I decided to take a closer look at my phone bill today. The total of the bill was $57.82. Of that, $40.74 was for the actual telephone service; the remaining $17.08 was taxes, stipends, and other government fees. You could surmise that about 29.5% of the cost of my telephone service went to the government in the form of taxes.
Of course, if you did that, you’d be wrong. It’s actually much worse (for you, not for the government).
The $57.82 I use to pay my phone bill is money that I earned and paid taxes on. As a resident of New York City (by many calculations the most-taxed place in the country), I take home about 75 cents for every dollar earned. To take home the $57.82 to pay my phone bill, I have to earn $77.09.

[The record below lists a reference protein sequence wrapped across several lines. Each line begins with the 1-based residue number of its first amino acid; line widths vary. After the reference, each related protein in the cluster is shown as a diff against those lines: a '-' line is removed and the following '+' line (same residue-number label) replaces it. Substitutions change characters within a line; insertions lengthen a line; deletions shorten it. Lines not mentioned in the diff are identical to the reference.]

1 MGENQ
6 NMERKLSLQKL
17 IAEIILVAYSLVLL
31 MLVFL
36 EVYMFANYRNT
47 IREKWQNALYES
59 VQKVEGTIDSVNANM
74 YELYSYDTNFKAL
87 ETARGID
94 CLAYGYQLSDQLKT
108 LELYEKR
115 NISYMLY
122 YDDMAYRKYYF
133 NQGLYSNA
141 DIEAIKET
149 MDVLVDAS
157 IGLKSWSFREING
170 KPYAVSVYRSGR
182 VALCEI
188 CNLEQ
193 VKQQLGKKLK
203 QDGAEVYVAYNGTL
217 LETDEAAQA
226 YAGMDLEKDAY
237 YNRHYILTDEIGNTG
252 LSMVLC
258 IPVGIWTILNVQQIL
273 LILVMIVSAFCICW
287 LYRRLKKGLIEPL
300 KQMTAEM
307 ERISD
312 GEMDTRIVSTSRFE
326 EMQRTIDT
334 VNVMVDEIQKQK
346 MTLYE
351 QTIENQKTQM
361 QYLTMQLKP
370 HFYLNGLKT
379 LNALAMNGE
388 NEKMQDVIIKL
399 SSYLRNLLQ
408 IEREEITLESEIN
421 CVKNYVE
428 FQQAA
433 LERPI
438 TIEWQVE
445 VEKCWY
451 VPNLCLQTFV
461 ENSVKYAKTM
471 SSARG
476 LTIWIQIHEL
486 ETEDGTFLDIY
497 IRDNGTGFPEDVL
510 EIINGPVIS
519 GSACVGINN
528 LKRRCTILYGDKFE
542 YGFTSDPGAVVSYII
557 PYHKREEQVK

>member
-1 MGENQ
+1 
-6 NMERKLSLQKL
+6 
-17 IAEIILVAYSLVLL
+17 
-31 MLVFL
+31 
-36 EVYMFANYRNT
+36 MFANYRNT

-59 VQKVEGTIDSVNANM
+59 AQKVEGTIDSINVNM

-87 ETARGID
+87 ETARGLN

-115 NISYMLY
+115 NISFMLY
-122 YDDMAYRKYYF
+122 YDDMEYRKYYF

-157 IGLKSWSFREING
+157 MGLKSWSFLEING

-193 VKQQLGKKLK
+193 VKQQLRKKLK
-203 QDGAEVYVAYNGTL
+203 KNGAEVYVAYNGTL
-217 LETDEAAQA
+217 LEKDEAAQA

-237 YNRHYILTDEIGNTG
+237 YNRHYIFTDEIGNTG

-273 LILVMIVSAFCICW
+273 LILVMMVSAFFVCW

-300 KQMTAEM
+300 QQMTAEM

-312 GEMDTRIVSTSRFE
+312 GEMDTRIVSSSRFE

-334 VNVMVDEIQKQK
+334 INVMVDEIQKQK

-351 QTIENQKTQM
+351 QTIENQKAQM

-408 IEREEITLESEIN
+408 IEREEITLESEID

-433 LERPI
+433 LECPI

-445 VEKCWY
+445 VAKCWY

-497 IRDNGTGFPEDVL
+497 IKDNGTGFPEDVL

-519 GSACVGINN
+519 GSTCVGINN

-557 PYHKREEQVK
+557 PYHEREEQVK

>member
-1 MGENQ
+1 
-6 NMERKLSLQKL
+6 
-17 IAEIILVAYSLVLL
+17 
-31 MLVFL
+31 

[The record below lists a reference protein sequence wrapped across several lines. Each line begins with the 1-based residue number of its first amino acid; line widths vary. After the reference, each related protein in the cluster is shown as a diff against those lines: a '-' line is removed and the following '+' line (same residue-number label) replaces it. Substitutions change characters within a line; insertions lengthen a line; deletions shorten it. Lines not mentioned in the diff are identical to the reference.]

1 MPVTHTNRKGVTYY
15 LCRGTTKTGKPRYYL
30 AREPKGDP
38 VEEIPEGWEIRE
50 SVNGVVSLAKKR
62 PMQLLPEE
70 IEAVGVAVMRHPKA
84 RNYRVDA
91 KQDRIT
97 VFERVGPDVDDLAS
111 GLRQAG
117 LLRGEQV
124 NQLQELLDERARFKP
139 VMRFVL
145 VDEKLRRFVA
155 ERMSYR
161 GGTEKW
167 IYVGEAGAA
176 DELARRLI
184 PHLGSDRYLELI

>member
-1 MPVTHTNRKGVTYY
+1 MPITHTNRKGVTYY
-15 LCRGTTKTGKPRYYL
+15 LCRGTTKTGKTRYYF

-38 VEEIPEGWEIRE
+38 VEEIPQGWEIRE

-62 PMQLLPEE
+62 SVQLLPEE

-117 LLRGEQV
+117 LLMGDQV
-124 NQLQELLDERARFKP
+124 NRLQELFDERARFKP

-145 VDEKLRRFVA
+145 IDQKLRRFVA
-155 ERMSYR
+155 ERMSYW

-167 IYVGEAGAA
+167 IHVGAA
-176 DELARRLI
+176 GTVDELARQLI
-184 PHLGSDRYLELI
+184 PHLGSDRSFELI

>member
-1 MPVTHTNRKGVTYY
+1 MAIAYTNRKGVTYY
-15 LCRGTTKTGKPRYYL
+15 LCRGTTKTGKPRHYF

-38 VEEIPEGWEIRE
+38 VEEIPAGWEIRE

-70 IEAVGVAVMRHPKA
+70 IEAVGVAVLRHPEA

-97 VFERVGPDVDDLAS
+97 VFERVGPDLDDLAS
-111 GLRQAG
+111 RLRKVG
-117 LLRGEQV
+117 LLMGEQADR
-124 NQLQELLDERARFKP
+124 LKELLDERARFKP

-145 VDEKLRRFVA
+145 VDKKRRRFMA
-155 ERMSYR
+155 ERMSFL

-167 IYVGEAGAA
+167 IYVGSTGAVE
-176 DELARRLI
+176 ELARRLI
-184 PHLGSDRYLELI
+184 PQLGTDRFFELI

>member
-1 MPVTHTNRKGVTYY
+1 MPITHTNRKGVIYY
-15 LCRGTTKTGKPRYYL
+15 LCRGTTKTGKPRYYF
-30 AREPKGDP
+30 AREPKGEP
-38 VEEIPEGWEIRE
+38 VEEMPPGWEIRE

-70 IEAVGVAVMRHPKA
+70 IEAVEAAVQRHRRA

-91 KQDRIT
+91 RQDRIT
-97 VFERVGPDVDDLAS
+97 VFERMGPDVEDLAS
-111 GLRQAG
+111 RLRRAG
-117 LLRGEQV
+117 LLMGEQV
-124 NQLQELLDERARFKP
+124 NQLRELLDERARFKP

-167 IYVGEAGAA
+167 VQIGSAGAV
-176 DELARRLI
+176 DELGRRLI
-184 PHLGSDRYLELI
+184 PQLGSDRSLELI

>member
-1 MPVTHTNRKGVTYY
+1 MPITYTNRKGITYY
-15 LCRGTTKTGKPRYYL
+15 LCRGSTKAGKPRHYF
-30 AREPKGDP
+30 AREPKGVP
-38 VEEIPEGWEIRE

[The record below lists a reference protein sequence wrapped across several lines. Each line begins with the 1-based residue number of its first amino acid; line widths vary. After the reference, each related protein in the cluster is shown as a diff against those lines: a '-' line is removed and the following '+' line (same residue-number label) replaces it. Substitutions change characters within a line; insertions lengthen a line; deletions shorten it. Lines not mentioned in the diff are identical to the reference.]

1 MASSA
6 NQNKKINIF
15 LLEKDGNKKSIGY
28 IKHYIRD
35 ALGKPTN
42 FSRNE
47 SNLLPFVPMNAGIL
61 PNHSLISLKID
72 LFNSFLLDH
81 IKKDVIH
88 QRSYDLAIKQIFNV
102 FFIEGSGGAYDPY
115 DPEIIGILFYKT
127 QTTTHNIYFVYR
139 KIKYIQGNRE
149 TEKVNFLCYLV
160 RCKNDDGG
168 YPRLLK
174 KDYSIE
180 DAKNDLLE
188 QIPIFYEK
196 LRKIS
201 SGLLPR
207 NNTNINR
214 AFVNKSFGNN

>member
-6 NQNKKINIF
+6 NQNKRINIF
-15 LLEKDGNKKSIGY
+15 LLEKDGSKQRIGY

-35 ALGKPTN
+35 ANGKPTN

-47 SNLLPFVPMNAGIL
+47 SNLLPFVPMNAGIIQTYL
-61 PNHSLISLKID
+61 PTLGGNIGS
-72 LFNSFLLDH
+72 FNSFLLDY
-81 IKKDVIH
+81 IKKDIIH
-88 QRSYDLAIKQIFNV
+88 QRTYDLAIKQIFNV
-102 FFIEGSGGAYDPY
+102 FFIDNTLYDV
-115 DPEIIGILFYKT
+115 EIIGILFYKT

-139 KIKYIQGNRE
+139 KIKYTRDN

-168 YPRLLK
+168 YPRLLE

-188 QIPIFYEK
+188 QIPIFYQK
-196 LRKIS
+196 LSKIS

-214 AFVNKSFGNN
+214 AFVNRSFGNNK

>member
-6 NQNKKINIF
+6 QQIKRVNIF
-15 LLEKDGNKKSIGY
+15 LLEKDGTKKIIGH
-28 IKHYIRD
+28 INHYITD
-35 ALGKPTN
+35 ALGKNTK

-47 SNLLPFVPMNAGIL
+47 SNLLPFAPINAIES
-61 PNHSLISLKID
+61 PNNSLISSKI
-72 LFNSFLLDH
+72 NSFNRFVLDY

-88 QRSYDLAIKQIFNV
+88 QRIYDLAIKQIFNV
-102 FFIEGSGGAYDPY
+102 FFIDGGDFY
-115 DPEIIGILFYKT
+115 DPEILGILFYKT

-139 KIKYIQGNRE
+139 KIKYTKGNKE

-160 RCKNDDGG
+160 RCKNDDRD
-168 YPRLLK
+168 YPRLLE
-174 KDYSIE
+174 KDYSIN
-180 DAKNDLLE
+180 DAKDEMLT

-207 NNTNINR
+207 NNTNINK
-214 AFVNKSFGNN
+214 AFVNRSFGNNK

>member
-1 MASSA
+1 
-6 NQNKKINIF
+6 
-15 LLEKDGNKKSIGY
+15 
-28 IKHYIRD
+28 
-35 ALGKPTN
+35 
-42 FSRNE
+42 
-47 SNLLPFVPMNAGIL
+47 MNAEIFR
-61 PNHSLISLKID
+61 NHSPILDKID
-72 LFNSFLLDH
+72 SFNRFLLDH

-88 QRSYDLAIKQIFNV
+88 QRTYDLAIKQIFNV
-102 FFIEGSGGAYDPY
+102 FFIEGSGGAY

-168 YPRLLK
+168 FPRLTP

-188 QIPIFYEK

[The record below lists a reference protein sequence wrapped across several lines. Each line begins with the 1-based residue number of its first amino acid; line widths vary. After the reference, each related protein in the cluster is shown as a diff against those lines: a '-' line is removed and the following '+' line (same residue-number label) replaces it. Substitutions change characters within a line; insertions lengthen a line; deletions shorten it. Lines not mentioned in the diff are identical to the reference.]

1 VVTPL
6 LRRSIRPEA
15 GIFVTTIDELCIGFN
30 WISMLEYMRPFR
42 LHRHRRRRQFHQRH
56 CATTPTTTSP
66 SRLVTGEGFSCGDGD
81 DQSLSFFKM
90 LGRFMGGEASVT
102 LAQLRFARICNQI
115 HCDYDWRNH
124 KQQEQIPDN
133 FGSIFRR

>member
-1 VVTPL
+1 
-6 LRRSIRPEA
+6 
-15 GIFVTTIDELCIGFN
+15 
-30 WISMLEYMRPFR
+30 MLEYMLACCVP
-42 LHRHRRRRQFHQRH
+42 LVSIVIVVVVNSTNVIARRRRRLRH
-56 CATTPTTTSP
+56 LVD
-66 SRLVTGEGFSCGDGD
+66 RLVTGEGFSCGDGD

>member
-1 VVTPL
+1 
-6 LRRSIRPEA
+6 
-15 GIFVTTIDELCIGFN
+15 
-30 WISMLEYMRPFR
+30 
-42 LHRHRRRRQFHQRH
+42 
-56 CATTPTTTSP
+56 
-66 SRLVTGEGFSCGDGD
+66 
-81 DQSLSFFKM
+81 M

The real cost of my phone bill is $77.09, of which $36.35 was paid in taxes. In other words, 47% of my earnings that go towards paying my phone bill get redirected to the government.
When I get my cell phone bill, I’ll do a similar analysis. I’m not looking forward to it — it might be quite depressing.
0 thoughts on “How much tax do you pay on your phone bill?”
Whatever it is… its too much! I’m always amazed how the taxes always change and there is no logical reason for it. I always use the term “nickle & dime’ing me” when I call the CS rep. Imagine how much they make if 1 million poeple pay an extra 5cents.
I’ve even had one state on the phone they dont know what a certain is, but they charge it. I was told by this rep someone will call me to explain this mystery tax within 48 hours, after I demanded to know. Its been 3 months and I’m still wating.
Call the FCC and report them if they can’t explain a charge on your bill yet do not take it off before the end of your billing cycle. If someone can not EXPLAIN a charge to you, they should not charge you until they can explain it!